What You Need to Know About Omicron


Sarah "Bella" Roth, Contributor

The last thing Americans wanted during their Thanksgiving break was to have to learn another Greek letter. However, last week, South Africa and Botswana announced their first cases of what the World Health Organization (WHO) has named the Omicron variant, a new strain of COVID-19 that has now spread to over twenty countries. 

South African researchers have not concluded much about the new variant in terms of severity or transmissibility yet. It contains mutations that could possibly lead to higher transmission rates, but it is still too early to tell for sure. Early trends show an increase in cases and hospitalizations in South Africa, but it is unclear if this is a result of new Omicron-specific features or outside factors. The WHO also reports that while previous treatments and tests for COVID-19 are most likely still effective, there is a chance that the immunity gained from having different variants of COVID-19 in the past may be less effective in avoiding Omicron infection. 

As of November 29, cases of the Omicron variant have been reported on four continents. The first confirmed case of the Omicron variant in the United States was reported two days later in California, a development that Dr. Anthony Fauci said last week was “inevitable.”

Even though the American Center for Disease Control (CDC) has yet to take an official position on the new strain, the U.S. government has closed its borders to travelers from South Africa, Botswana, Zimbabwe, Namibia, Lesotho, Eswatini, Mozambique, and Malawi. The U.S. joins Australia, the United Kingdom, Sri Lanka, and the European Union in closing their borders to much of Southern Africa.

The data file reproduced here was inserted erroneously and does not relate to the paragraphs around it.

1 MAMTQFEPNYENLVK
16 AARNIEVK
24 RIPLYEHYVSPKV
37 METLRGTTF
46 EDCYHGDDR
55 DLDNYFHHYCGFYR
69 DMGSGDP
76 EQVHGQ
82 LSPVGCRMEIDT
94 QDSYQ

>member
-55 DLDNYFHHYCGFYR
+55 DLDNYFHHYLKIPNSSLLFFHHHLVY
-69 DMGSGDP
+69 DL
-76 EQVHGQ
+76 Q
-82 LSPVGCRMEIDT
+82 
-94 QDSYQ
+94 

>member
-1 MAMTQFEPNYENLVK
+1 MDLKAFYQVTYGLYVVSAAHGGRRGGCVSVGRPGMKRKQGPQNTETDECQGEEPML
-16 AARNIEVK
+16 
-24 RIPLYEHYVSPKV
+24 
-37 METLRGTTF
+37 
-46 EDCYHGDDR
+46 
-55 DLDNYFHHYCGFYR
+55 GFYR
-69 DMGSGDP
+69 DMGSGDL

Border closures have been met with a surge of protest in Southern African nations. Resentment in the area has grown as the West continues to monopolize vaccines, as just over 10 percent of people in Africa have received a preliminary dose of any vaccine. Southern Africans feel as if developed countries are now penalizing countries with low vaccination rates as new strains emerge, even though they have hoarded these vaccines in the first place. 

There is also worry that the swift closing of borders in the world’s wealthiest countries will discourage truthful reporting of Omicron cases. Daniel Diermeier, the Chancellor of Vanderbilt University, has stated that it is critical to avoid hasty actions such as these when managing this pandemic. Diermeier further advises that equally important in crisis management is transparency, which actions such as swift border closures put in the balance. Vanderbilt itself hasn’t made an official statement about the variant or its potential effects on campus life. 

As the world continues to learn more of the Greek alphabet for what will soon be a third year of the pandemic, a long-term solution is clearly needed. The WHO recommends addressing the inequity in global vaccine distribution; this would not only address the possible threat of the Omicron variant, but provide a possible large-scale solution to the spread of present and future strains, ultimately breaking the cycle of this pandemic. 

Photo Credit: “NMCP Reestablishes COVID-19 Testing Tents” by Ariana Torman